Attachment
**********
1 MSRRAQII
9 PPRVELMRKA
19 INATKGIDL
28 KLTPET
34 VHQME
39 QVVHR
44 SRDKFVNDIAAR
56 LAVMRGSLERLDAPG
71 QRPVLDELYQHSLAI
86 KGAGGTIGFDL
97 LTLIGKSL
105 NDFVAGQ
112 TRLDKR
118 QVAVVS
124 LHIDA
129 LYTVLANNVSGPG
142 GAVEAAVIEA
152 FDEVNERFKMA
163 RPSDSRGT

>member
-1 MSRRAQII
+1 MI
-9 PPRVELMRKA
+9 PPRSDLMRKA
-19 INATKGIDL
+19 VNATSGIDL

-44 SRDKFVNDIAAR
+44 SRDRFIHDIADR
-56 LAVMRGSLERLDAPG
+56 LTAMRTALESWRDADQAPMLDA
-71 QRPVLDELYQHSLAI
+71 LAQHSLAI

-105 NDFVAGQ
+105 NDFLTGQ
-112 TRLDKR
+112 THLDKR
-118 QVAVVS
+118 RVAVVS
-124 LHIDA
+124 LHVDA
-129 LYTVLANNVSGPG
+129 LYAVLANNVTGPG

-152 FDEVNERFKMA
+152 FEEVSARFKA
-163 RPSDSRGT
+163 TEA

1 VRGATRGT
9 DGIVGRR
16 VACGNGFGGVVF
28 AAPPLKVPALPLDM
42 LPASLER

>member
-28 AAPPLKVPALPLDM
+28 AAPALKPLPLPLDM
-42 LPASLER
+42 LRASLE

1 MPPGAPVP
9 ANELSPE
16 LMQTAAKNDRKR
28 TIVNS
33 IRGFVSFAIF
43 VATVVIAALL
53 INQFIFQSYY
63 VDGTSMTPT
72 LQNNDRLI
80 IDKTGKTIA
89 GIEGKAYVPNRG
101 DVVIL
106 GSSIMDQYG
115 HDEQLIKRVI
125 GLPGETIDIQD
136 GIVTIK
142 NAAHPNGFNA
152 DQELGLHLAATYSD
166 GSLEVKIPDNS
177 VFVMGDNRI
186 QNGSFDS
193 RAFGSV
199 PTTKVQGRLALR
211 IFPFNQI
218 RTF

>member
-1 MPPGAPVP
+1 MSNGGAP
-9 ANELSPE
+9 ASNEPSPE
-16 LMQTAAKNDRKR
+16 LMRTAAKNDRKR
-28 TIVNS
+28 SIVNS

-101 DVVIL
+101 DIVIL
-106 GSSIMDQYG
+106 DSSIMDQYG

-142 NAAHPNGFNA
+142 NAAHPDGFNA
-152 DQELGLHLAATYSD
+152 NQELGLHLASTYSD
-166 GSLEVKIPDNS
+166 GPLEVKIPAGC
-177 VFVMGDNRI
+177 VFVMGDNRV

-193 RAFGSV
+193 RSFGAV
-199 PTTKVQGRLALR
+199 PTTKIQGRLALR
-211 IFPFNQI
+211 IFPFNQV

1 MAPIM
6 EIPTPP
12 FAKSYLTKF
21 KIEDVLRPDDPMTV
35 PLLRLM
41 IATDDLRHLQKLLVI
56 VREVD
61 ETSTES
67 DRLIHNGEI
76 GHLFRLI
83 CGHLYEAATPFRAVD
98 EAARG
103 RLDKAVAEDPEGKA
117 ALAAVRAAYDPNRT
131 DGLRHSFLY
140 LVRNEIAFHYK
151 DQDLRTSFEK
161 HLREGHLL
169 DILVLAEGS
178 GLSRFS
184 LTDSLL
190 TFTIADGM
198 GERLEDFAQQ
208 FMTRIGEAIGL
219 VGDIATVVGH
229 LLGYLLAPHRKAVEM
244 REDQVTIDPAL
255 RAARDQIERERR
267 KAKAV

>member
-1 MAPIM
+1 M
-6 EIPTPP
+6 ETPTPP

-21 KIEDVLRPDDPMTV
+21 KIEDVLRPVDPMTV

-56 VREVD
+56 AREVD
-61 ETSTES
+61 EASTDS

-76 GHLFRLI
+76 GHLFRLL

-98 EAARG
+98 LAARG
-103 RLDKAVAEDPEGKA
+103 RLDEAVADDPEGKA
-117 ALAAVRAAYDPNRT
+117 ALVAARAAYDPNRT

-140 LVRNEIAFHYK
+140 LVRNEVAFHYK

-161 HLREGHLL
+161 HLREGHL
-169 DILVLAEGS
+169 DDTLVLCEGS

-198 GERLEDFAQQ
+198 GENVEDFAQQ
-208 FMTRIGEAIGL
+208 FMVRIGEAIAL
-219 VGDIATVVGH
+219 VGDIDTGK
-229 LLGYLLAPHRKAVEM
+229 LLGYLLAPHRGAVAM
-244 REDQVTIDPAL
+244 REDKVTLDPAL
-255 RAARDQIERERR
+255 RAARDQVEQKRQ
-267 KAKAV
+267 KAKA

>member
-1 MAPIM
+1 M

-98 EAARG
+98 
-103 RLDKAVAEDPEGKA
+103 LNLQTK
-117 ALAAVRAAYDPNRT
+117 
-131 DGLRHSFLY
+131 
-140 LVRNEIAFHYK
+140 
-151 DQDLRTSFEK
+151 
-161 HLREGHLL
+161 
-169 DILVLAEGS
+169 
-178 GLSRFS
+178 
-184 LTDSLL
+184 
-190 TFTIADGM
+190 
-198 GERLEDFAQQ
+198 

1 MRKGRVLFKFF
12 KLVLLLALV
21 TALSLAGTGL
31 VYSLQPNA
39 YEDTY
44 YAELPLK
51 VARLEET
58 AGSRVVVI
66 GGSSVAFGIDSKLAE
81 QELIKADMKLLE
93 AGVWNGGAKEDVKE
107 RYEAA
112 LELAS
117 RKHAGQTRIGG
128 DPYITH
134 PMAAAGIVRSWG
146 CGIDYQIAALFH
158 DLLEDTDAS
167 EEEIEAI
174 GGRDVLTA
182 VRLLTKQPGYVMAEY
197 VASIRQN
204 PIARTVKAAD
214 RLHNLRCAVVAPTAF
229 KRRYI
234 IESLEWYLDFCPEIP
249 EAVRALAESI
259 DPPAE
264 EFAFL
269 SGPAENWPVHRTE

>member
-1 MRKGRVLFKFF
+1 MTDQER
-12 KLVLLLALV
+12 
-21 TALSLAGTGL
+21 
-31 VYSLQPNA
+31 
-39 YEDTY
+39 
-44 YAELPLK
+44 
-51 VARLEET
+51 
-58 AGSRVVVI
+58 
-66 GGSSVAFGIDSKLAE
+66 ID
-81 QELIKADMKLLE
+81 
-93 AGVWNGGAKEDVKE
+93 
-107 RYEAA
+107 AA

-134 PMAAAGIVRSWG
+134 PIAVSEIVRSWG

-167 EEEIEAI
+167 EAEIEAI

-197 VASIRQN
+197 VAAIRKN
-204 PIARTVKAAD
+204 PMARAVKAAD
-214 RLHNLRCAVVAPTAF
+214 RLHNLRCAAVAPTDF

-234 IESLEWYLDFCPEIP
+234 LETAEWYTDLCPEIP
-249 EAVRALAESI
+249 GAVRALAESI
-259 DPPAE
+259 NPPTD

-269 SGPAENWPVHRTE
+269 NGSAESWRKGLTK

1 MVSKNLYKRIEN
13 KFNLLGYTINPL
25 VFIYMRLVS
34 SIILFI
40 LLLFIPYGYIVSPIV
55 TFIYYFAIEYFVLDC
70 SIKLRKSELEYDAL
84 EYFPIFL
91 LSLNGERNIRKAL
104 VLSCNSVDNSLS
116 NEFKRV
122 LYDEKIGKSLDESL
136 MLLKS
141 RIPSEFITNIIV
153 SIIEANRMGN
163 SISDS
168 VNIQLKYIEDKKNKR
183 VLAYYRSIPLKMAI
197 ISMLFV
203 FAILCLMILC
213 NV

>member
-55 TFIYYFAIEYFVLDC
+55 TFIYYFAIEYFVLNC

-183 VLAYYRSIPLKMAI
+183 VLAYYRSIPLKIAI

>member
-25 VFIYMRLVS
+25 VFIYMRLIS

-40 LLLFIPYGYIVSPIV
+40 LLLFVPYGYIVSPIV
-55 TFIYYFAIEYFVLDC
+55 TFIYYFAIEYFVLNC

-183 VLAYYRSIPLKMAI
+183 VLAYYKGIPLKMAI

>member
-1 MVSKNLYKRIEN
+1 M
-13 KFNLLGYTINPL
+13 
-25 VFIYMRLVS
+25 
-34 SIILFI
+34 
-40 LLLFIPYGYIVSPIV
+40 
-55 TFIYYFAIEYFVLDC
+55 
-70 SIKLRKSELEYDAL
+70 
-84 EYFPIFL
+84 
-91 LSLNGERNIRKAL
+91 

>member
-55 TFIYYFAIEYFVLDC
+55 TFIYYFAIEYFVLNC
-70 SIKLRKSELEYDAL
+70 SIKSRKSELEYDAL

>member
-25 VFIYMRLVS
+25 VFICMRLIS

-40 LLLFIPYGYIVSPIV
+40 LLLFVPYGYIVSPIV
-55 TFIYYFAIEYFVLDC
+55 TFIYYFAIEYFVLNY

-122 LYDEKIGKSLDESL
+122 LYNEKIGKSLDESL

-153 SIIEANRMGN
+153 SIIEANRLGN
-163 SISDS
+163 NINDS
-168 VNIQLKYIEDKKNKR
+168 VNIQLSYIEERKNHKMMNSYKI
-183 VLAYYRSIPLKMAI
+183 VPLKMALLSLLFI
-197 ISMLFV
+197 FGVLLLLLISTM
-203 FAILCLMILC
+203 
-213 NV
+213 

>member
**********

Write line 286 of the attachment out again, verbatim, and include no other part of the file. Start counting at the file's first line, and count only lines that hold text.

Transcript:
104 VLSCNSVDNSLS